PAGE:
Age doesn’t matter much to Ethan Young.
Time is a different story — but the wunderkind swimmer wins most of his battles with the clock in the pool anyway.
Young, a 15-year-old Dalton High School sophomore and a member of the Carpet Capital Aquatics Club (CCAC), earned his latest accolade Friday night at the Speedo Winter Junior Nationals in Greensboro, N.C. He clocked a personal-best time of 47.53 seconds in the 100-yard backstroke, finishing fourth in the championship final at the 18-and-under USA Swimming national event.
Charles Todd, Young’s coach both for the CCAC and at Dalton High School, said the time broke the Georgia state record in the event for USA Swimming. It’s also the third-fastest time for a 15- or 16-year-old boy in the event in USA Swimming history, behind Ryan Murphy (46.78) and Dylan Carter (47.22), Todd said.
“We’re all pretty pumped right now,” Todd said in a phone interview, joking, “I might even feed him pasta.”
Young’s final performance im-proved on his time of 47.99 in the preliminaries earlier in the day and shattered his previous best from before Friday, 49.09.
Trista Sanders won the event in 46.80 seconds, ahead of Carter (47.80) and Ryan Dudzinski (47.46).
As usual, Young reached a new level against older competition, as has often been the case in the fast-rising star’s ascension in the national ranks. In Friday’s 100 backstroke final, he was the lone 15-year-old — his birthday is Feb. 18 — in an eight-swimmer field that also had a 16-year-old, three 17-year-olds (the three swimmers ahead of Young) and three 18-year-olds.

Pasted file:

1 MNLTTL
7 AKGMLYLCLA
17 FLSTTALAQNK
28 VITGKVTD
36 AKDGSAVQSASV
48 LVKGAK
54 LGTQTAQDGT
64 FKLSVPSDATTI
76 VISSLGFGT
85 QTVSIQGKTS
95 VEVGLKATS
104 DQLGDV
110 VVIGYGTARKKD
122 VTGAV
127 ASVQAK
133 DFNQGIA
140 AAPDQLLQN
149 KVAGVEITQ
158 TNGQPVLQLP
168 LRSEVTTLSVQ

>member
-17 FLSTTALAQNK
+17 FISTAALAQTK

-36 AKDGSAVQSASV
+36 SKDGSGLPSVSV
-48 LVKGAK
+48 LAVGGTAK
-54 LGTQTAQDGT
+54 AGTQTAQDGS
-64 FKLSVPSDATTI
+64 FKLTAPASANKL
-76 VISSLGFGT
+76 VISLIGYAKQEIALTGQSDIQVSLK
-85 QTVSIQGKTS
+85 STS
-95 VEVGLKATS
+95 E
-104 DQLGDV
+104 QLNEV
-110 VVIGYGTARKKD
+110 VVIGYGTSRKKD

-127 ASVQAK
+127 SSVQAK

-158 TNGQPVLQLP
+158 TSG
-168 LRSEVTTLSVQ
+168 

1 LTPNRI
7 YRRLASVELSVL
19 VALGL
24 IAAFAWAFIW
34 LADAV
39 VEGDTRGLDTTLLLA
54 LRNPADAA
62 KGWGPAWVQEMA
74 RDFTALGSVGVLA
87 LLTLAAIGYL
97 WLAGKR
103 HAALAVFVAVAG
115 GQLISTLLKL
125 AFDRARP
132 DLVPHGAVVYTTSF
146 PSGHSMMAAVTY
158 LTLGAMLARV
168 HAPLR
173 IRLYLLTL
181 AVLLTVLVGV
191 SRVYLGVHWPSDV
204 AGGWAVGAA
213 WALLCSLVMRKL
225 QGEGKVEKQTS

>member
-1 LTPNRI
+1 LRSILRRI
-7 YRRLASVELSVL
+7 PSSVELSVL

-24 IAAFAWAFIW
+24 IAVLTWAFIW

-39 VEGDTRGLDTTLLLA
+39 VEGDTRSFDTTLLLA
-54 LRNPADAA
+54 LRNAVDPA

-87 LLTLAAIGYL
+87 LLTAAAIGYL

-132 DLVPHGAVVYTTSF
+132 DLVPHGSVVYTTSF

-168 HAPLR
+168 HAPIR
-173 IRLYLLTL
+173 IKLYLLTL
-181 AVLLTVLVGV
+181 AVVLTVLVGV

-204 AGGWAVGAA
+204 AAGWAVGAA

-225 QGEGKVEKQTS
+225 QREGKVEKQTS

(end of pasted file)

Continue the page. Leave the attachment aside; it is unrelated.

Not that typically being the youngest one in the pool matters much to Young, who set the 14-under national record for the 200 backstroke a year ago for his first national age-group mark.
His time of 1:46.56 in that event bettered the 1:46.67 set by Murphy, who is now a freshman at the University of California-Berkeley.
“That is one of the great things about swimming,” Young said. “In football, it’s hard to compare quarterback to quarterback.
“You can always have assumptions, but really it’s hard to make a fair judgment. In swimming, it’s all about time, so age doesn’t really play into effect ... nothing really matters other than your time, so that’s the joy about it.”
Young said that when he first started competing at national meets as a 12-year-old he was sometimes intimidated knowing there were national stars, Olympians and swimmers he admired in the same building.
That nervousness has passed, and now the presence of fast swimmers — Todd said there are as many as 200 competitors in some events at such national meets — only serves to push him more.
“I feel like no matter where I’m at I can always swim fast,” Young said, “but having an atmosphere like this and having the preparation we put going into this meet, it sure makes my job a whole lot easier.”
Todd’s job is made easier by Young’s combination of talent and drive.
The coach said Young’s fast swim Friday night was aided by his “underwaters,” his speed and efficiency in the 15 meters swimmers are allowed to remain underwater in the event before surfacing for the stroke. Other coaches at the event approached Todd after Young’s swim, impressed by his grasp of the technique.
“He was just outstanding with that, and we’re pretty pleased with the results,” Todd said.
Todd has been talking about Young’s potential for years, and the swimmer has continued to make progress despite high expectations.
“He’s pretty good about working and setting goals with me,” Todd said. “He’ll set goals and try to achieve those, and over the years he’s been achieving those — and some of them are really high-end goals like being the national record-holder.
“He’s done these things and just continues to set goals and strive for them. He’s real goal-oriented and focused.”
Young came up short in his bid to make the finals in the 100 butterfly — the top 24 swimmers in preliminaries advance to the A, B or C final based on their times — after swimming to a time of 50.90.
He has one event remaining at the meet, which started Thursday and concludes today, and will shoot for the finals in the 200 backstroke. The backstroke is currently his strongest stroke, Todd said, but he has also done well in the butterfly and has made improvements in freestyle.